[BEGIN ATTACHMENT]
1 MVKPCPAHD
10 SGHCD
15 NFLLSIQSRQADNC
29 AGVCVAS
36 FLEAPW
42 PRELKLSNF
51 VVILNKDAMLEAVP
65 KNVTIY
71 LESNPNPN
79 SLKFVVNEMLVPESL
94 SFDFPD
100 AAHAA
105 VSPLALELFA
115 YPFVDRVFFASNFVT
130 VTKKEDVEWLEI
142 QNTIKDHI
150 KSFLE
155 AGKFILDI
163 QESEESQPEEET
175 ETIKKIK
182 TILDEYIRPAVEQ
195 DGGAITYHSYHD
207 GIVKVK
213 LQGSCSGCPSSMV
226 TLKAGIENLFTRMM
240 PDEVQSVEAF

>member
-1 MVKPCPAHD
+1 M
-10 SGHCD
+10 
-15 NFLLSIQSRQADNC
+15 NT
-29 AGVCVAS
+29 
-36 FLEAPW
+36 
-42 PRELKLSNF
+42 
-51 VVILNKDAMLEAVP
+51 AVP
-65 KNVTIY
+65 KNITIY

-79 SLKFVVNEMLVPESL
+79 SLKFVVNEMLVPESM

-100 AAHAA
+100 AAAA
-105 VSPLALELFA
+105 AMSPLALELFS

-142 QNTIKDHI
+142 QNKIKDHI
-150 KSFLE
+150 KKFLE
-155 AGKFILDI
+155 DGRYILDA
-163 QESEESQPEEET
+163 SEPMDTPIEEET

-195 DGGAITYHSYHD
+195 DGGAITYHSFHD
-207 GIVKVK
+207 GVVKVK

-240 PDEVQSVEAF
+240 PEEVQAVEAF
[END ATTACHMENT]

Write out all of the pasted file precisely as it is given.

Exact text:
1 MVKPCPAHD
10 SGHCD
15 NFLLSIQSRQADNC
29 AGVCVAS
36 FLEAPW
42 PRELKLSNF
51 VVILNKDAMLEAVP
65 KNVTIY
71 LESNPNPN
79 SLKFVVNEMLVPESL
94 SFDFPD
100 AAHAA
105 VSPLALELFA
115 YPFVDRVFFASNFVT
130 VTKKEDVEWLEI
142 QNTIKDHI
150 KSFLE
155 AGKFILDI
163 QESEESQPEEET
175 ETIKKIK
182 TILDEYIRPAVEQ
195 DGGAITYHSYHD
207 GIVKVK
213 LQGSCSGCPSSMV
226 TLKAGIENLFTRMM
240 PDEVQSVEAF

>member
-1 MVKPCPAHD
+1 M
-10 SGHCD
+10 
-15 NFLLSIQSRQADNC
+15 NT
-29 AGVCVAS
+29 
-36 FLEAPW
+36 
-42 PRELKLSNF
+42 
-51 VVILNKDAMLEAVP
+51 AVP
-65 KNVTIY
+65 KNITIY

-79 SLKFVVNEMLVPESL
+79 SLKFVVNEMLVPESM

-100 AAHAA
+100 AAAA
-105 VSPLALELFA
+105 AMSPLALELFS

-142 QNTIKDHI
+142 QNKIKDHI
-150 KSFLE
+150 KKFLE
-155 AGKFILDI
+155 DGRYILDA
-163 QESEESQPEEET
+163 SEPMDTPIEEET

-195 DGGAITYHSYHD
+195 DGGAITYHSFHD
-207 GIVKVK
+207 GVVKVK

-240 PDEVQSVEAF
+240 PEEVQAVEAF